The Merits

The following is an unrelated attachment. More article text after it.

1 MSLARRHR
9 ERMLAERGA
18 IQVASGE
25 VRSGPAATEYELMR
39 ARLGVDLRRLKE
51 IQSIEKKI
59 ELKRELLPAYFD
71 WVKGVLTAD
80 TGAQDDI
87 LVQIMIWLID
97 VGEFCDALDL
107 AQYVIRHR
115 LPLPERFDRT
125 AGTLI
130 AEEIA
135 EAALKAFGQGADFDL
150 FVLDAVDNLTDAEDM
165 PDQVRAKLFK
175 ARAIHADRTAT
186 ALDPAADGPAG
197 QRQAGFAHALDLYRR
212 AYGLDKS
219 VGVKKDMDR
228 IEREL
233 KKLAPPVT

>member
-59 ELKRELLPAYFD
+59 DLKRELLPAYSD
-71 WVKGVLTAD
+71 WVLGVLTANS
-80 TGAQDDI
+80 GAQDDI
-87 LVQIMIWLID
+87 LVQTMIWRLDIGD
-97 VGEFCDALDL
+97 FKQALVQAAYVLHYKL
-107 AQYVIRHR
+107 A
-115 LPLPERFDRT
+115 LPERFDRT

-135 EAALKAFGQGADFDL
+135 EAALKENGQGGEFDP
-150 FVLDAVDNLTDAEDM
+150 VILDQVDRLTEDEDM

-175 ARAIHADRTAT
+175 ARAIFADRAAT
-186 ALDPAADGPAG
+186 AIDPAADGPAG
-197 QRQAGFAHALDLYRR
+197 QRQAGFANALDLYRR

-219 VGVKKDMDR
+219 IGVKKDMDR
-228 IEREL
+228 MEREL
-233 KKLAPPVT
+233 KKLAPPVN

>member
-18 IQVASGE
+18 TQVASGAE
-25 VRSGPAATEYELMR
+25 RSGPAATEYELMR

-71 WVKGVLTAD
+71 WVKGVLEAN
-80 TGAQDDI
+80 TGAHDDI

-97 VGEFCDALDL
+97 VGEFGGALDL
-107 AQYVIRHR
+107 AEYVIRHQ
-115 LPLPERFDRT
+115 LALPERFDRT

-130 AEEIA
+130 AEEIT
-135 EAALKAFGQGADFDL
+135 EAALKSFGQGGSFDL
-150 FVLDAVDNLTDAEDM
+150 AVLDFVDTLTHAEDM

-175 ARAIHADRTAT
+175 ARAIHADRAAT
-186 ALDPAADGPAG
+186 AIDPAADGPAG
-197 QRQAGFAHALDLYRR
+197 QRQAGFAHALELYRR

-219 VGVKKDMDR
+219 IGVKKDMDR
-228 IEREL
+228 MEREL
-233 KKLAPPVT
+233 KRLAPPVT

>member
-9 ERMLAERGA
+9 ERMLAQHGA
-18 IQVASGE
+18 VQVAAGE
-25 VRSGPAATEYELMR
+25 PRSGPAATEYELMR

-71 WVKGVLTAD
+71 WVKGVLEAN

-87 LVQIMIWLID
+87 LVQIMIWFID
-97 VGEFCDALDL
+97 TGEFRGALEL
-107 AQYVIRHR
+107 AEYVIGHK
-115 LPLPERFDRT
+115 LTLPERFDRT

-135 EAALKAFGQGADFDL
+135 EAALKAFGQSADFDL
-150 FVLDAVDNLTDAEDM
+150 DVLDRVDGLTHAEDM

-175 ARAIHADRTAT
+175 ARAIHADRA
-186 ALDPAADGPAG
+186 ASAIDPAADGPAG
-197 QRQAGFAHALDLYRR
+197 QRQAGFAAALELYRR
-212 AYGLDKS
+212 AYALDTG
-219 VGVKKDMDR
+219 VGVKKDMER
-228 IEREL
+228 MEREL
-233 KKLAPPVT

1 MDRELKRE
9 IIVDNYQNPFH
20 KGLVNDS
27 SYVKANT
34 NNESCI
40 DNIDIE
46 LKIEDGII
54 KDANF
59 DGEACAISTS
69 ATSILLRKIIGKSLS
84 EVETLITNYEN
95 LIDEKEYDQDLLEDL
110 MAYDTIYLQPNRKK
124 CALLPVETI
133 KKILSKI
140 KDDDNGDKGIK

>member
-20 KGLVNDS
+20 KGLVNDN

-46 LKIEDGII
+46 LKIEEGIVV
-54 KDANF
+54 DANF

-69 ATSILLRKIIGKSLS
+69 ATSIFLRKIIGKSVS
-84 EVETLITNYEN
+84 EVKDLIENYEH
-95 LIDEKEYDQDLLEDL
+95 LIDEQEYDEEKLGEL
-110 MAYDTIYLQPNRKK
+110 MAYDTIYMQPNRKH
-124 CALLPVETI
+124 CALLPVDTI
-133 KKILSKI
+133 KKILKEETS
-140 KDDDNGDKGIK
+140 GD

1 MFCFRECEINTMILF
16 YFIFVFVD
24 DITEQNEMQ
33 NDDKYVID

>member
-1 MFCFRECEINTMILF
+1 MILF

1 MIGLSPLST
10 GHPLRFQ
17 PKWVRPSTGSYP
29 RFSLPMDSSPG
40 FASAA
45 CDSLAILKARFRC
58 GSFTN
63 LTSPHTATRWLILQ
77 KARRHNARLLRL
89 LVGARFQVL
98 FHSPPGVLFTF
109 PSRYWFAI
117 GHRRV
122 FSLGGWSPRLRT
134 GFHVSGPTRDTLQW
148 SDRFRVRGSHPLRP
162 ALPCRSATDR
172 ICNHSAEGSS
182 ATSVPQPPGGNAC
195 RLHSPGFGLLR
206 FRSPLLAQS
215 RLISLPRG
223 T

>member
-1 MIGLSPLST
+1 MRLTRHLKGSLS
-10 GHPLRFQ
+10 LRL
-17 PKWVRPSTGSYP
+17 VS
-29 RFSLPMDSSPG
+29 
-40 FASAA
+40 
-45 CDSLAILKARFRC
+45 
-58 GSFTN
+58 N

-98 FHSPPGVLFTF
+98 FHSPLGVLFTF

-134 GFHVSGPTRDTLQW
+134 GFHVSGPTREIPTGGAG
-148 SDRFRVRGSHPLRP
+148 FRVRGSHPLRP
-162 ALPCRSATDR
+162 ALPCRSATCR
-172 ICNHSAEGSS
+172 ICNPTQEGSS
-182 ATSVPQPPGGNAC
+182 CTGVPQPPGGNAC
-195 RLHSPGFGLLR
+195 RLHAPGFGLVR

In Williams v. Rhodes, 393 U.S. 23, 89 S. Ct. 5, 21 L. Ed. 2d 24 (1968), where the United States Supreme Court declared unconstitutional an Ohio statutory scheme which virtually precluded new or minor political parties from obtaining a position on the state's presidential ballot, the Court recognized that although the state has broad power to regulate elections, that power is subject to limitations imposed by the First, Fourteenth, Fifteenth, Nineteenth and Twenty-fourth Amendments to the United States Constitution.[11] While the state has a legitimate interest in restricting access to the ballot in order to maintain the integrity of the ballot and preserve an orderly election process, the Supreme Court has required that the means chosen by the state to achieve its goals be carefully scrutinized, for they necessarily place burdens on the right of individuals to associate for the advancement of political beliefs, and the rights of qualified voters to cast their votes effectively. 393 U.S. at 30, 89 S. Ct. 5.